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If You're Gonna Pray, Treat That Waitress right

Many years ago, a college classmate who had worked in restaurants for many years told how how consistently rude the Church People were, especially on Sundays at lunchtime. First, they'd make it obvious they are Christians by praying, not inconspicuously, before beginning to eat. Then once the meal ensued, they'd be very picky, sending food back for various reasons. They'd be mean to the waiter, leave a lousy tip, and then would do the worst thing they could possibly do in that situation: they'd hand the waiter a tract. Often, the tracts collected on Sunday afternoons would be collected by the waitstaff and burned in the kitchen while everyone watched and laughed.

A few years ago, my friend Tim, who loved people more than anyone I have ever known, demonstrated to me the right way to go out to eat. When the waiter/waitress would arrive at the table, before my friend even got a drink order, he asked their name. He introduced himself, usually by shaking hands. He asked them a little about themselves. Then he mentioned that in a few minutes, he is going to pray over dinner and would like to know if there is anything he can pray for for that waitperson. You'd be amazed at how much that was appreciated.

Once, we had a waitress named Abby. I mentioned to him, after she went away to go get drinks, that my daughter Abby is really named Abigail, which means "Father's Joy".  When the waitress came back, my friend told her what he had just learned about her name. She had no idea what her name meant, and we had a great conversation about her dad and the distance between them.

When he asked for a prayer request, she mentioned a very tough personal situation she was in. His response was equally personal and caring. She was moved to tears. A week later, he had a bible and nice gift package sent to that restaurant to give to Abby, our waitress.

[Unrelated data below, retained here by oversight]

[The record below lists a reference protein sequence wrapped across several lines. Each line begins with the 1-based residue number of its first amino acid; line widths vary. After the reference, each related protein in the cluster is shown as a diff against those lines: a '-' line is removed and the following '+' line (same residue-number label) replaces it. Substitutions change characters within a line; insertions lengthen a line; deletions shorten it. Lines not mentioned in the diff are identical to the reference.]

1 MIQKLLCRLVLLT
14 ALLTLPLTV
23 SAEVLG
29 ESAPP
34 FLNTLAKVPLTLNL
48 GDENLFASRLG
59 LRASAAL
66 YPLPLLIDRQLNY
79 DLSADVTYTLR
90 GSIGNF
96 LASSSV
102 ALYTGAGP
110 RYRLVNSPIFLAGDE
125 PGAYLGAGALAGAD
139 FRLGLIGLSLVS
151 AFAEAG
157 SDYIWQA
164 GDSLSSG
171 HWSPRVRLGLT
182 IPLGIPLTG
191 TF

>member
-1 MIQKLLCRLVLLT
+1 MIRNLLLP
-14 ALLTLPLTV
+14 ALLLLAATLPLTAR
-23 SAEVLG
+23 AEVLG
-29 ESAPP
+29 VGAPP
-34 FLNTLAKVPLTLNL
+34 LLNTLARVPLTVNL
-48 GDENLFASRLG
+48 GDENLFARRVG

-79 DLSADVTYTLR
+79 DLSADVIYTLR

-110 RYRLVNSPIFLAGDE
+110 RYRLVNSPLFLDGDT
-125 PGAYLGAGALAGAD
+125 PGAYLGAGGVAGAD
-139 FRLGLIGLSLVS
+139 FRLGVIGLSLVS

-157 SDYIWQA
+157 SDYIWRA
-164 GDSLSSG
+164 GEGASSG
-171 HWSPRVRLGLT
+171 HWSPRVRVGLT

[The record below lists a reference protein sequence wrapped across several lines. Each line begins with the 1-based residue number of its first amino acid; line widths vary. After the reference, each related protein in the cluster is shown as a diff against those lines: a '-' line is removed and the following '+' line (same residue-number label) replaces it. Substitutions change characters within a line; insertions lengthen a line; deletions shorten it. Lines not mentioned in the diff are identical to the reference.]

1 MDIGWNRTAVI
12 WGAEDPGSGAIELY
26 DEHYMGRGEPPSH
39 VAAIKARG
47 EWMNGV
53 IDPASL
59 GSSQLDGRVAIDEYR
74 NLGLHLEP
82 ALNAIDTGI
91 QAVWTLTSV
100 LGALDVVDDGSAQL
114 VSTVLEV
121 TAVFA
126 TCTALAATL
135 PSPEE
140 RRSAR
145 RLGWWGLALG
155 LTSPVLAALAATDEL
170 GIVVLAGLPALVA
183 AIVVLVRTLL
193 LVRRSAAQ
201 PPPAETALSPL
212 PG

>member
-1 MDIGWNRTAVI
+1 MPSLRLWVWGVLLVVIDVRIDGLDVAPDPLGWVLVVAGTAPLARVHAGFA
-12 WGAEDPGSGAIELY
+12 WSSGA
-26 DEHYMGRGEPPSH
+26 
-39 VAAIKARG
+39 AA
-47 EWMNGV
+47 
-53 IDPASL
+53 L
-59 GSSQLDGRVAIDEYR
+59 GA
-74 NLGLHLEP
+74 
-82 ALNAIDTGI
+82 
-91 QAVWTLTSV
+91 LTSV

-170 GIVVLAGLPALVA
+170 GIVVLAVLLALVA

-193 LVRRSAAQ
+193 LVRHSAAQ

Sadly, my friend died last year, at age 55 way too young, from cancer. Though he died in September, the last time I could have a coherent conversation with him was a year ago, at a May wedding. So I feel like it's been a year since I (temporarily) lost him. But his life was an inspiration to me, and is a reminder to me of how I can best live out his legacy by treating folks in the service industry as Jesus would treat them.

Comments

Joshua Rogers said…
Thanks for this reminder, James. And I thank God for your friend's life.
James said…
Thanks, Josh. It should be noted that after I published this, I took my lunch hour to go run an errand. And I totally blew it with an employee of the store I was trying to buy something from. Completely. Sheesh!
Jesse said…
James, your friend sounds amazing. I'm raising support to be a missionary, which typically involves preaching the gospel, yet I think about doing what your friend did and my heart recoils in fear. What amazing courage he had to be able to so fearlessly try to reach out in such a personal way to people he didn't know.
James said…
Jesse, regarding the "Fear" part. Jesus said He'd give us the words when we needed them (Luke 10, I think). You'll do fine when you need to.

thanks for commenting!
katdish said…
What a great witness your friend was. The little town outside of Houston I live in has been nicknamed "the city of churches" because there are so many of them here. When we go out to lunch after church, we go out of our way to be gracious guests, because sadly, as Christians our bad reputation precedes us.
floyd said…
My old pastor use to say quite a bit, "People don't care how much you know until they know how much you care." When Christians treat others with judgmental attitudes and are overall rude, I wonder what it is about themselves that doesn't allow them to see their resemblance to the Pharisees.
Sorry for your loss, looks like he had an impact far beyond his life. Thanks for sharing.

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